On a Friday morning inside Floyd Dryden Middle School, a science teacher in room 94 is about to play a numbers game. The goal is to get 36 students into another building to dissect 20 fish where they will review 25 body parts with two instructors — all under 55 minutes.
Spoiler alert: It is not going to happen exactly as planned.
Seventh grade teacher Rebecca Farrell prepared for the class dissection a month in advance, she even did a dry run with students the day before.
“This is not a drill, just like we did yesterday,” Farrell shouted over the students’ mumbling.
The kids seem excited to put their lesson plan materials to use. They’re the first class of the day to dissect and they’re also Farrell’s first class in years not to use frogs. For the kids, this is a minor deviation from the syllabus, but the change was far from that for Farrell.
At the start of the school year, Farrell felt the effects of yet another budget cut. Her classroom budget dropped from $600 to $500. At the same time, her student count jumped from 60 to 134 kids. That equals $3.78 for classroom materials per student. If Farrell wanted enough frogs for even teams of three across her four classes, her entire budget for the year would be depleted.
“There’s no way to be able to give the kids that kind of rich experience on that kind of budget,” Farrell said. “And this is happening all over the district.”
Farrell said the solution to her problem came in the way most do for teachers across the district — from another teacher.
Paraeducator Ray Vidic heard about several Jack salmon the Douglas Island Pink & Chum would be willing to donate for the cause. Farrell jumped at the opportunity and Vidic stored the fish in his personal freezer until Farrell prepared a lesson plan on fish instead of frogs.
“All the parts work together efficiently to make the whole,” said guest instructor Brandon Howard. “It’s well designed. That goes for a lot of things in life in general.”
Howard was talking to the students — all dressed in lab aprons with goggles — about the intricate placement of organs in most animals’ bodies. However, his lesson could easily be applied to the inner workings of a school and the teachers who work together to make sure lessons are carried out.
Howard is an artist director for the Canvas who puts his biology degree to use with occasional volunteer work. He’s also Farrell’s son, but it’s the degree that has him visiting his mom on this particular day. Farrell said she calls on experts to help with lesson plans whenever possible.
“We don’t have a lot of time,” Howard repeated several times while cutting the salmon at his end of the long the table where most of the kids were stationed. “There’s so many of us, we won’t all fit.”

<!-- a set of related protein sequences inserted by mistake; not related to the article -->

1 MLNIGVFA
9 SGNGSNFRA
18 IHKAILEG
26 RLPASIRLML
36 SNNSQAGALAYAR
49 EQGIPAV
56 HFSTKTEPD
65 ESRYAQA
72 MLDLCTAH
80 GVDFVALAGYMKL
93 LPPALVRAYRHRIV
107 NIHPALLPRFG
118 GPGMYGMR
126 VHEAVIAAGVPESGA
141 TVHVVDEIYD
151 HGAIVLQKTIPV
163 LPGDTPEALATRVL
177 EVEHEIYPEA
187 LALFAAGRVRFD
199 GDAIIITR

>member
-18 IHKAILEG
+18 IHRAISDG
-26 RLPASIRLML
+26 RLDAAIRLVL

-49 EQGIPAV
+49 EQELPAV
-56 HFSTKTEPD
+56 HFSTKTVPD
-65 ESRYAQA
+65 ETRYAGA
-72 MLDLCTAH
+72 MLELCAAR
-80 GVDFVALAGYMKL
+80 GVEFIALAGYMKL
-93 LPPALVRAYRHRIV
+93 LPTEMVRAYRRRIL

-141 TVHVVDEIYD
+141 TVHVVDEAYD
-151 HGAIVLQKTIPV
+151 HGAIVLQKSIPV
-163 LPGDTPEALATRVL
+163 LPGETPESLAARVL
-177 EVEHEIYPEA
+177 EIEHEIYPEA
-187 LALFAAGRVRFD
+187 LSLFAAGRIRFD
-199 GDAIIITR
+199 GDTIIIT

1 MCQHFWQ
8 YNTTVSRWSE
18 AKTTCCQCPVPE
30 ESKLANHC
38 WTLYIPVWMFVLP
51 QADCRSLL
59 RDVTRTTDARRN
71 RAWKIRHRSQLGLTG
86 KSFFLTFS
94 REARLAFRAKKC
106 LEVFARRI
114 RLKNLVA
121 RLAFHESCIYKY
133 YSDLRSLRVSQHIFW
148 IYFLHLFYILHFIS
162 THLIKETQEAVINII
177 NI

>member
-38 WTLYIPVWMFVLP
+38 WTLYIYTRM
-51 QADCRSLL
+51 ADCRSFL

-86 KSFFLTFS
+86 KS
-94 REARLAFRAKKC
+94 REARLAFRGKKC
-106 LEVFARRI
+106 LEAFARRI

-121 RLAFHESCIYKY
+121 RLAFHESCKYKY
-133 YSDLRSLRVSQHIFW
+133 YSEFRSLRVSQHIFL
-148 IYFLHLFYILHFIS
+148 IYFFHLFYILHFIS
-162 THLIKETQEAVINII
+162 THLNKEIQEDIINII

To save time and because of the large class size, only half the class gathered around Howard to watch his intricate cuts before returning to show their partners.
When the cutting begins, one student complains about losing his appetite, another jokes about the odor and across the room one student is daring his partner to lick a dead fish. But Farrell can’t hear it all or attend to it all, she has another student actually so sick he needs to leave the portable building where they are working.
It’s organized chaos at best, and when the students realize they’ve gone 15 minutes beyond their designated class time, it’s less organized and more chaos.
“I wish the public could come in and see how big our classes are, I wish our government could come in and see,” Farrell said after the portable building was free of children and only dirty lab tools remained in storage buckets. There isn’t running water in the room she’s using like there might be in a proper lab, but it’s the best she could do with what she had and it’s the only way to insure students get hands-on experience.
It’s this type of patchwork effort, where the lesson plan still happens despite what feels like too many odds stacked against her, that is part of the public awareness issue, Farrell said. Because teachers continue to find a way, people think resources aren’t an issue.
“We’re going to make it happen for their children and we want to, we gladly do it,” Farrell said. “Students are our number one natural resource and (the government is) taking money away from this natural resource every single year… but we’re working on so little and everybody is making it happen.
“I kind of sometimes think that’s why the public isn’t reacting to this, because the teacher’s make it happen.”
Farrell said in an ideal world students at Floyd Dryden would have access to a lab with running water, not buckets, and a freezer for storing dissection subjects, not a cooler on wheels. Most of all, Farrell said she would like to see smaller class sizes, but with a teacher pool that shrank from 39 to 31 from 2009 to 2015, respectively, it isn’t likely to happen.
Thankfully, this time around a group in the community was able to alleviate some of this science teacher’s worries and supplement her classroom budget.
“We’ve got the most giving community I’ve ever lived in, but how much more can our community give?” Farrell asked.
All of these concerns will have to wait for another time, because Farrell has to get ready to repeat the numbers game with three more classes of equally large sizes, and with less energy as each one passes.